Designing a Browser that isn’t a Browser

The web is central to our lives — we probably spend more time in our browsers than in our beds. It has changed the way we do so many things — how we communicate, plan, shop, learn, work, and watch movies. At first, browsing, surfing, or going online was a particular activity; now, the web has melted into everyday life. It has evolved, and the web is now simply part of how we live.

Our behaviours have changed as well. We have moved significant portions of our lives into the cloud, mobile phones have become our most important touch point with technology, and social media and messaging apps have risen to ubiquity.

On desktop computers and laptops, browsers have changed their role from being one application among many to acting as a meta operating system (and in some cases, as the actual operating system). For many users, it is the only app they are ever starting on their computers, where it will then keep running for days or even weeks. They are home to everything from quick ephemeral interactions, all the way to long running full-blown applications.

Meanwhile, the fundamental interaction principles of web browsers haven’t changed in the past 20 years. On the one hand, this is remarkable proof of the quality of those UI concepts and the power of incremental improvement. But there is every reason to believe that a tool originally shaped for reading documents isn’t where you would want to start to support today’s workflows and enable new kinds of interactions with the web.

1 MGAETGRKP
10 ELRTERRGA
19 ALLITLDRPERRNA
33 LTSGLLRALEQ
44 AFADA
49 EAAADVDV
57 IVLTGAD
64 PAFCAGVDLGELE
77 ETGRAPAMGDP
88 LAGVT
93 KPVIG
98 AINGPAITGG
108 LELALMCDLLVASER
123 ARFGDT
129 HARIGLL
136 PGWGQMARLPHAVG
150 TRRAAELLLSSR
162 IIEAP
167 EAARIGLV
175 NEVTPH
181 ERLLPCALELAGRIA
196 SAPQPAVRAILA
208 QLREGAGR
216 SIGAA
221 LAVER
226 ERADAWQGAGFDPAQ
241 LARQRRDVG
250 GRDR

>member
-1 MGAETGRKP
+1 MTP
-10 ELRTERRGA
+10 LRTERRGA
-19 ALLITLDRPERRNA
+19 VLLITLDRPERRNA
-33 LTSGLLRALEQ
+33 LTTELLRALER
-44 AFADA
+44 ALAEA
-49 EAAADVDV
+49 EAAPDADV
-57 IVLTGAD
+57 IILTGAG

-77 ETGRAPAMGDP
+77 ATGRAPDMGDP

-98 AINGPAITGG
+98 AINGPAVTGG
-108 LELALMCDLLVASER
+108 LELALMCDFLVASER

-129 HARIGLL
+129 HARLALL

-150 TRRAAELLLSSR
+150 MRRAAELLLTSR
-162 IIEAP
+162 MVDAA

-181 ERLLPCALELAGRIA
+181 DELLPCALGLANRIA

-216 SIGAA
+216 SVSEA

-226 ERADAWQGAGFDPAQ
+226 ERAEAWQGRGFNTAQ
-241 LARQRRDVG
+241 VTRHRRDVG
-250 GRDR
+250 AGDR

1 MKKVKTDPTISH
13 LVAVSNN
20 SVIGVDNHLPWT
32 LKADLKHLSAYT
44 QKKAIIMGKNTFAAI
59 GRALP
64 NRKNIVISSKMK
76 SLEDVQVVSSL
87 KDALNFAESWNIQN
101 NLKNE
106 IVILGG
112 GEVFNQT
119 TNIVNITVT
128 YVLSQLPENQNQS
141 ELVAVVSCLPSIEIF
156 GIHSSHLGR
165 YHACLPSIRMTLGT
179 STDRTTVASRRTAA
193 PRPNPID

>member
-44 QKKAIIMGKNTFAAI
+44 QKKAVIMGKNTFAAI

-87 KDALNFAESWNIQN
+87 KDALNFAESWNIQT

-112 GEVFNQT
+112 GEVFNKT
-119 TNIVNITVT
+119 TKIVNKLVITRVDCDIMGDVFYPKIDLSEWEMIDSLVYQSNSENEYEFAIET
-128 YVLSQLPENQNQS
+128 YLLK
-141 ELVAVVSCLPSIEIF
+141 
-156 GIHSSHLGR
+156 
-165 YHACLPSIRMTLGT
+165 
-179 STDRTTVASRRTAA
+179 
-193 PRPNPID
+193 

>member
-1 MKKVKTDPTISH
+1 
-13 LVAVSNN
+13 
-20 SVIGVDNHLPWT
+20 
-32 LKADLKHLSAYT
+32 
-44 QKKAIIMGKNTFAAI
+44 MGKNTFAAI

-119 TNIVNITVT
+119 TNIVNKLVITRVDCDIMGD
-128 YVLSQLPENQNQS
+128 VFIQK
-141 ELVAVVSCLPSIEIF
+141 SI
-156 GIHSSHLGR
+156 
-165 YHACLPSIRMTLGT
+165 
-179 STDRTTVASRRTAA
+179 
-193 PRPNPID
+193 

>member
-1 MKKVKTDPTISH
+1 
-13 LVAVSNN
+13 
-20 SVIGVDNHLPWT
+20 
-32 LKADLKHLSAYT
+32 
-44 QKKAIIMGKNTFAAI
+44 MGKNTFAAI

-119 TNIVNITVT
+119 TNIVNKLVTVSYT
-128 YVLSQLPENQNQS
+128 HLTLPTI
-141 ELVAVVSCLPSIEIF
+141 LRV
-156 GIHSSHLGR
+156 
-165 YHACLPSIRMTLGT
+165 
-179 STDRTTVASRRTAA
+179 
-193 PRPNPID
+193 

When you think of a browser today, you’re probably thinking of tabs, a location bar and perhaps a bookmarking system. But are those still the best tools for the jobs we are aiming to accomplish on the web? Maybe they are. Maybe they are not. We want to find out.

Some of the earliest sketches for Project Tofino

That’s why we are starting Project Tofino. It is our name for a series of experiments and explorations on what a browser could look like when its fundamental paradigms are invented in 2016 instead of 1996. It is about taking a fresh look at where people struggle on the web, but not being bound to 20 years of legacy when we look for solutions.

What is it going to look like? We don’t know yet! That’s why we see Project Tofino not as a single product, but rather as a series of experiments. We will use it as a platform to explore radical new ideas that go beyond any existing browser.

You can follow along on Medium, Slack (get access here) and Twitter.